You don’t just have to limit it to the holidays, though. At one school where I worked, a couple of kids volunteered to help out at a nursing home every few days. They enjoyed playing board games and the Wii with the residents!
Others interviewed a retiree and then wrote a paper on their experience helping others. You’ll find that there are countless service learning opportunities to help out elders.
7. Create a school garden
When I was in grad school becoming a teacher, I studied abroad in New Zealand. There, I stayed with other educators and learned about their excellent middle school strategies.
One of the coolest service learning activities that I noticed was that a lot of schools in New Zealand were making community gardens. The whole school took shifts to maintain these fresh fruits and veggies as they grew. (They also used the vegetables in their lunches!) I had never seen a school do this before — and it’s actually a brilliant idea.
It takes hard work, and I haven’t personally experienced implementing it, but I’ve always wanted to. If you could get the whole school involved and take shifts just like they did in New Zealand, it would be an incredible service learning opportunity (and a healthy one, too).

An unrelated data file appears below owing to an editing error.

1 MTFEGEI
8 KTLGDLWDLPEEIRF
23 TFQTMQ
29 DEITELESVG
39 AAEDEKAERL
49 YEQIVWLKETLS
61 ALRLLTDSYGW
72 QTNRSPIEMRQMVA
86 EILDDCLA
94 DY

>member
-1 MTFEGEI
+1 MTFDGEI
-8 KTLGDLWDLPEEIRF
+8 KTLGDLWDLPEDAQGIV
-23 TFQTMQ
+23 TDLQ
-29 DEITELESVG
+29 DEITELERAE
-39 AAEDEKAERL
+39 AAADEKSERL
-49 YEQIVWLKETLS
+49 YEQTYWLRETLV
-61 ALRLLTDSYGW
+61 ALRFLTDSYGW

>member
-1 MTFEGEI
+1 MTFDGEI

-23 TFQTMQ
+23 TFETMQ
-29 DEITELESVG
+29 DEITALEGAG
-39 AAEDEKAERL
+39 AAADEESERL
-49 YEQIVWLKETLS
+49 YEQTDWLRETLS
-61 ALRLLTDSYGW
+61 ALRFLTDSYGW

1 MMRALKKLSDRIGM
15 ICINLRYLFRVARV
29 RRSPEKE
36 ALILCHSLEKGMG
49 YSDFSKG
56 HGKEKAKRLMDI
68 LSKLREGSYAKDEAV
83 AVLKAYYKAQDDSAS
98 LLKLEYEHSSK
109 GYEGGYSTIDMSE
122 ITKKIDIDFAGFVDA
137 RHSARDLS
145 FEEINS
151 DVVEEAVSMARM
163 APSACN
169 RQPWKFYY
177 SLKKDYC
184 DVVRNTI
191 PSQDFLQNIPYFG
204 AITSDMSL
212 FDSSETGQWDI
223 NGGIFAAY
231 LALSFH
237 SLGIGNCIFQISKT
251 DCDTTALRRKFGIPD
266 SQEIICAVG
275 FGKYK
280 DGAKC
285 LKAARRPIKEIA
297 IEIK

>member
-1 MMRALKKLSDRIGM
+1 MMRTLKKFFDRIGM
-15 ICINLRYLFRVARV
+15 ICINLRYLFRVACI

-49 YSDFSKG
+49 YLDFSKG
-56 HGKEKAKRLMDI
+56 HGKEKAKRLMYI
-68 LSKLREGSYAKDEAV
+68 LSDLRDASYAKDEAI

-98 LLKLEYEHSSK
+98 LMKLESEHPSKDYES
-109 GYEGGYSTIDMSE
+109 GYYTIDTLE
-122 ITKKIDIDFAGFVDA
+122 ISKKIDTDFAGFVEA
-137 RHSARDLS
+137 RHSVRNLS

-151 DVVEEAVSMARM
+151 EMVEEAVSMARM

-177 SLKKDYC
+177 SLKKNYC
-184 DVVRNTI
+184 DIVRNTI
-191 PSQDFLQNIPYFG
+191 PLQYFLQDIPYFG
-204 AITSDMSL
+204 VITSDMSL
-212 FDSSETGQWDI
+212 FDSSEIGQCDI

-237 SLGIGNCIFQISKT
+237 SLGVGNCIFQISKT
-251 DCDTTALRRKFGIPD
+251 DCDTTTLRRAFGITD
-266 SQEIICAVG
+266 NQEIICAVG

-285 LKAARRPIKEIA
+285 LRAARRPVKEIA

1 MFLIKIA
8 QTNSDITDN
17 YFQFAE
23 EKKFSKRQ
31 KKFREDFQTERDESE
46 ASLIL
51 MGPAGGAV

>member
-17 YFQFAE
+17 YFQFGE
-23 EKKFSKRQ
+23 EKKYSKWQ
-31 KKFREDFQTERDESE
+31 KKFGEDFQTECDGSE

8. Offer tax prep assistance to the community
I don’t know about you, but I never learned how to do my taxes in school, and I sure wish I had. So how about teaching kids this necessary life skill and then taking it a step further by opening a tax help session for the community?
Here are two reasons why you might want to consider this task:
- It teaches kids an essential life skill that many (if not all) of them lack (including myself until after I graduated!).
- According to Bloom’s taxonomy, teaching and creating material is the best way we learn.
This service learning project could excite your students’ parents, too! Everyone has to fill out taxes at some point — it’s always better to learn how to do so early on than to wait until you grow up and find yourself unprepared.
You could easily relate this activity to a unit on government or economics and discuss the important role that taxation plays in our society.
Be realistic about service learning
You probably can’t do service learning every day, and that’s totally understandable — but how about shooting for once a year? If you do more, kudos!
Service learning projects help your students develop community awareness AND life skills. Seriously, it’s a win-win for everyone — there’s a lot to gain by taking part in these types of projects.
Photo credit : Archie Binamira / pexels.com